Saturday, November 12, 2022

Saturday: Daybook Notes




"Fear not November's challenge bold. We've books and friends,
and hearths that never can grow cold. These make amends."
    attributed to ALEXANDER L. FRASER



Outside my window: This morning we have overcast, moody grey skies, and snow is in the forecast. Blue jays fly in looking for breakfast, recognizable shrieks announce their arrival. Which makes me smile; it's as if they're saying, we're here, be sure the peanuts are out.

Inside my head: At the moment, I feel a similarly moody grey. Perhaps it's not quite enough sleep, or maybe I was hoping for winter sunshine to perk up the weekend.

What I'm wearing: Black jeans, patterned cotton t-shirt, grey cardigan, scent.   

Two lovely books I read this week: First, Elizabeth Berg's 1996 novel The Pull of the Moon which is the story of a 50-plus woman named Nan who, going through the change of life, runs away from home and husband to take a road trip by herself. It becomes a look back as she recalls what she once dreamed when she was young and eager for life. . .before life got tangled in all the should and have-to's. Mostly Nan hopes, as she writes on-the-road letters to her husband of where she is and what she sees, that she can say on paper what she feels stifled to say face to face. She hopes he'll hear her, listen to what she's saying. But even if he doesn't, she's learning to be true to herself again. This gently written story is both poignant and humorous, with LOL moments I found delightful, especially when I recognized myself in them. A lovely read. I came away wonderfully grateful to be a part of the world's great company of women, knowing we can arrive at this season in our lives and know we're not alone in it.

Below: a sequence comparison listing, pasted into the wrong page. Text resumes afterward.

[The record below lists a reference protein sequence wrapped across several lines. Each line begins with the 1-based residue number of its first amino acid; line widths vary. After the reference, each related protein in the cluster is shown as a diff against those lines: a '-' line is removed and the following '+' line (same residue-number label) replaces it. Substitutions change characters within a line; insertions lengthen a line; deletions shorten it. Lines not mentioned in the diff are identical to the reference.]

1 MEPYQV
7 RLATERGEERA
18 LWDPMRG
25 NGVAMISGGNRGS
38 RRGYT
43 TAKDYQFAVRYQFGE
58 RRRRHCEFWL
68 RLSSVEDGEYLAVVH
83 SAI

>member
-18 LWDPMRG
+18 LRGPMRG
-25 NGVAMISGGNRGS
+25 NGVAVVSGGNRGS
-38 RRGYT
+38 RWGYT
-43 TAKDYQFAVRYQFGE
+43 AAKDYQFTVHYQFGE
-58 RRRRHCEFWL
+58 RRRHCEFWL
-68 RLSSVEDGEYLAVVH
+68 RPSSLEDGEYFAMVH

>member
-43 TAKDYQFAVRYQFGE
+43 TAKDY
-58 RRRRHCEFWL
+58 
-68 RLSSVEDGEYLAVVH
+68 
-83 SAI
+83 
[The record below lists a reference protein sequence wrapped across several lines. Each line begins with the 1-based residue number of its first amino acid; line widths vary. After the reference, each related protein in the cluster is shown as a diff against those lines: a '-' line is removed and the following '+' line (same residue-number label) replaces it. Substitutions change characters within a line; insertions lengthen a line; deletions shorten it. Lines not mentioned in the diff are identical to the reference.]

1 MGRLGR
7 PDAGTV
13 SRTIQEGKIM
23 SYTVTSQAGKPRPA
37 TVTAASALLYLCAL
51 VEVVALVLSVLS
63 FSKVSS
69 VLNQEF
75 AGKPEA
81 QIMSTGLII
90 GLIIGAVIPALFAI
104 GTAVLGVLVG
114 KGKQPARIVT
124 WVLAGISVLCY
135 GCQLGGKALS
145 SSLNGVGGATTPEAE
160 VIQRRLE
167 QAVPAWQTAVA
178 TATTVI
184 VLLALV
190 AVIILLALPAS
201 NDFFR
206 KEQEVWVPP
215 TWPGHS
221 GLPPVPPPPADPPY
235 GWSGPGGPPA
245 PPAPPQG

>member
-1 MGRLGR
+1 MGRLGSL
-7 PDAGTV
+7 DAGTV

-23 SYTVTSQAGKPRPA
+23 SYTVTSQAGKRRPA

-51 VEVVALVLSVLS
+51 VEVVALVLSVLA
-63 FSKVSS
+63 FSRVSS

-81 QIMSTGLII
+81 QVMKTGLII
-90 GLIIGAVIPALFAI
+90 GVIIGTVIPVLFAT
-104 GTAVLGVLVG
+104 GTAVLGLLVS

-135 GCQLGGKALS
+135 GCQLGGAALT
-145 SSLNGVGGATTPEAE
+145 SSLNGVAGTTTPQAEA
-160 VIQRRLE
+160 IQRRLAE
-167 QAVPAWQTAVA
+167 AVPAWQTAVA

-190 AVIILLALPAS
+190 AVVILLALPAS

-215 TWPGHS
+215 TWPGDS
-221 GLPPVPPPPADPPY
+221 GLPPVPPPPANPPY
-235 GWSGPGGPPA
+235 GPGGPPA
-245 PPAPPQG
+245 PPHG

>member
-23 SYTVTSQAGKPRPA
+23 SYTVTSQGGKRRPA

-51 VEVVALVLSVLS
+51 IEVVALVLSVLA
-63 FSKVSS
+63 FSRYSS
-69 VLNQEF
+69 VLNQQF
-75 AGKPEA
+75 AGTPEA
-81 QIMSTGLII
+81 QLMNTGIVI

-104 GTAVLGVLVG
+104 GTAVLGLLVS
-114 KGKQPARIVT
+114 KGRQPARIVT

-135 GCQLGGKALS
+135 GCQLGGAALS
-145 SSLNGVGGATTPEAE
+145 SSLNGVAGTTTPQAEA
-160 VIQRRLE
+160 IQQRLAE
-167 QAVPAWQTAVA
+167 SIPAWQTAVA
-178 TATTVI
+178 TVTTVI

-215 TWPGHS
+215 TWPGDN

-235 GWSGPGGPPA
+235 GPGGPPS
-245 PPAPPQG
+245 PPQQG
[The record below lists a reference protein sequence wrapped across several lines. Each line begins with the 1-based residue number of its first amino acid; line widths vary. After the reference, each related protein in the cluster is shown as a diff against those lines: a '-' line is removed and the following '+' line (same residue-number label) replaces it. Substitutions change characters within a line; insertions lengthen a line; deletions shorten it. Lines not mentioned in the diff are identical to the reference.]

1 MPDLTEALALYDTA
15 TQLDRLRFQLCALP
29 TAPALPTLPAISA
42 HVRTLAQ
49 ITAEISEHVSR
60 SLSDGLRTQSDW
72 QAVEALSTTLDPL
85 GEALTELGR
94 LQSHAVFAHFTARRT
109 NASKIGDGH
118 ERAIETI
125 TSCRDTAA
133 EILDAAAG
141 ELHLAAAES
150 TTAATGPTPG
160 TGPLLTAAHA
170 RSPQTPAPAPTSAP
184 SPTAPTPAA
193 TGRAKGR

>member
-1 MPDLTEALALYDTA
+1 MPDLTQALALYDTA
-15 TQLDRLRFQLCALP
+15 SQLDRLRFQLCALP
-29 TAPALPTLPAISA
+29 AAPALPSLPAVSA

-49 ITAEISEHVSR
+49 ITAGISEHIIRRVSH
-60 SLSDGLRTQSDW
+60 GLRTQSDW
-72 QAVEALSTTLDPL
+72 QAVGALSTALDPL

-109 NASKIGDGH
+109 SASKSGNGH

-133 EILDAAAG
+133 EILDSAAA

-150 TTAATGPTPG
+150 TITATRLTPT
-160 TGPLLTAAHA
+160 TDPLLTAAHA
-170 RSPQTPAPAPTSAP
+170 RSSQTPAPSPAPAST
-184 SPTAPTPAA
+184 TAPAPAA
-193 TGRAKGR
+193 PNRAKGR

The other book I finished is Wintering: The Power of Rest and Retreat in Difficult Times by British author Katherine May. In it she explores those literal and metaphorical dark seasons in our lives, sharing her own journey and how she has struggled to find the way through them. The book is beautifully written and has many nourishing, encouraging lines I've underlined and starred. Here are a few that touched me:
  • "Like the robin, we sometimes sing to show how strong we are, and sometimes sing in hope of better times. We sing either way."
  • "I began to get a feel for my winterings: their length and breadth, their heft. I knew that they didn't last forever. I knew that I had to find the most comfortable way to live through them until spring."
  • "Plants and animals don't fight the winter; they don't pretend it's not happening and attempt to carry on living the same lives that they lived in the summer. They prepare. They adapt. They perform extraordinary acts of metamorphosis to get them through."
  • "He told her that they could keep tinkering with her medication, but it would never solve everything. 'This isn't about getting you fixed', he said. 'This is about you living the best life you can with the parameters that you have.' "

I participated in: A writers' retreat via Zoom last weekend. It was called Heal Create Writers Retreat led by a fellow in California named Jacob Nordby. There was a lovely lineup of speakers; I mainly signed up when I heard Julia Cameron and Anne Lamotte were speaking. Both were wonderful to catch live. Below are a handful of nuggets that stuck out for me. Perhaps they'll sparkle for you too, as you get on with your own projects, of whatever nature they might be.
  • Julia Cameron. "Lower the bar" (of expectation). She said she writes two pages per day every day rather than aiming for 20 pages and only accomplishing it sometimes. "Easy" accomplishes it, she says. Probably good advice from someone who's written forty books.
  • Julia Cameron. "Grab time". Don't wait for swaths of time. We all have 10 or 20 minutes here and there. Grab those few minutes to write. Grabbing time also works when I'm procrastinating for whatever reason, or I am overwhelmed by the size of the project. Deciding to focus on one small task for even 10 minutes often releases me from feeling frozen with impossibility. Flow happens from there.  
  • Julia Cameron on perfectionism. "If I didn't have to do it perfectly, I'd try." Doesn't that lift a load off?
  • Anne Lamott: "Stop not writing". This was in response to all the excuses we use for not working on our projects, writing or otherwise.